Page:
Every year we get a slew of flagship smartphones all hoping for your hard earned dollars. They all have the latest and greatest specs, promise the best pictures you can see on a phone, and claim they can offer the best Android experience.
Google is not immune to this rat race, as for the past few years, the Pixel range of products have attempted to show what Android is capable of. While past iterations have boasted some impressive specs, and some of the best phones of their respective years, it was not until the Pixel 3 that Google finally found its footing and produced what is potentially the best Android phone to date.
Starting off with the design, the Pixel 3 XL is a beautiful piece of technology. All three colours on offer (Just Black, Clearly White, Not Pink) have their own unique charm, presenting a phone that not only boasts the best, most up-to-date Android experience, but one that looks the part of being an expensive flagship. The two-tone back makes for a striking device, and with it now being made out of glass, inductive charging is finally a reality.
The display on offer in the Pixel 3 XL is a major step up from last year. The 6.3-inch Quad HD 2,880 x 1,440 display is vibrant and a joy to see in everyday use. The Pixel 3 XL also has numerous colour modes to fit your needs. The boosted colour mode will bump up the saturation, making everything pop (think Samsung S9). The natural is what you have come to expect from expect from displays, making colours as close to the source as possible. And finally. the default (adaptive) optimizes colours to best work with a variety of situations. While I tested all modes, I found adaptive worked the best, although when you are colour matching or looking at something for true sRGB comparison, you will want to flip over to natural.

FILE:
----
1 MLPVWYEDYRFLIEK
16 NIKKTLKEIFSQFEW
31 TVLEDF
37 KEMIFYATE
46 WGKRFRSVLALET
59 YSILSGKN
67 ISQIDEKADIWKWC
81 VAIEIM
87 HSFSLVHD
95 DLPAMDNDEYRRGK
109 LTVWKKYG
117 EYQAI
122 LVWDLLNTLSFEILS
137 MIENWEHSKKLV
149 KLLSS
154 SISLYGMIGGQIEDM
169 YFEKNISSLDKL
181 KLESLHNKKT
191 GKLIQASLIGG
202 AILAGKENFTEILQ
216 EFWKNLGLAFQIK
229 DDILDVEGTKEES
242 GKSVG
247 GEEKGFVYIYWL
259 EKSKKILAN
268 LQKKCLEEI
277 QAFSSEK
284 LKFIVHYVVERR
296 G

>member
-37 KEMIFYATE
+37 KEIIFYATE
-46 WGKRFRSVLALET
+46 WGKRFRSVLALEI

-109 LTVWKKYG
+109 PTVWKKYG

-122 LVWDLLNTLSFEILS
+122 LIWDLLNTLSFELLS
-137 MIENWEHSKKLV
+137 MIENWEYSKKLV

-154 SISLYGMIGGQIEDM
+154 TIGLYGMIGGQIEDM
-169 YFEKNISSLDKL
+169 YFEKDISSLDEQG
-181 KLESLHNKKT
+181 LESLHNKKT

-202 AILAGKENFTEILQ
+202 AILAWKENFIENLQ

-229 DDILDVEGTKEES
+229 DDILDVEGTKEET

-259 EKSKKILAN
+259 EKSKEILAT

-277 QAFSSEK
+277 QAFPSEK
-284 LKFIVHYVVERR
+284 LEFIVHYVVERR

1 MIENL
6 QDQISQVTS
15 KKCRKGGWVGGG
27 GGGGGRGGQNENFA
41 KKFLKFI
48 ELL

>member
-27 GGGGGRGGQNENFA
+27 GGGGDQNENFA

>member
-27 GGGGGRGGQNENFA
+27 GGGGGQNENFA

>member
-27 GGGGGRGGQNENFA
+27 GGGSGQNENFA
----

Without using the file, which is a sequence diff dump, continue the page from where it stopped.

Now before we get ahead of ourselves, yes the Pixel 3 XL has a notch. It is big, and when you first turn on the device it can be a bit distracting. Once you have used the phone for a little over a day, this small issue is barely noticeable. I personally am a fan of getting every inch of potential screen real estate out of a device, and until we can find a better way to widen the cameras, sensors and mics, I am more than happy to put up with the notch.
Hidden in that notch is one of two front-facing stereo speakers, 8-megapixel (f/2.2 aperture, wide-angle) and an 8-megapixel (f/1.8 aperture, telephoto) for good measure. On the back of the device, you will find the fingerprint sensor, 12.2-megapixel (f/1.8 aperture, OIS, EIS). You will also find the sim-slot has moved from last years Pixel 2 XL, as it is now on the bottom of the device. The right side of the Pixel 3 XL is home to the volume rocker and the power button.
Under the hood, much like many flagships phones from 2018, you will find the Qualcomm 845, 4GB RAM, and a 3,430mAh battery for all-day battery life. While nothing spec wise stands out above the competition, it is the ways Google has optimized this device to work best with Android 9.0 PIE that makes things so interesting. The fusion of software and hardware makes the Pixel 3 XL simply the best android phone you can buy in 2018, hands down, and a true showcase for the platform.
But before we jump into the wonders of Android 9 on the Pixel 3 XL, I want to touch on something that makes the Pixel 3 XL so fun to charge – the introduction of wireless charging, especially with the new Pixel Stand. The $109 CAD dock turns your Pixel smartphone into a portal to Google, bringing with it the ability to use Hello Google, act as a digital picture frame, and even view people ringing your nest doorbell. While not totally necessary, it makes the act of charging far more interesting.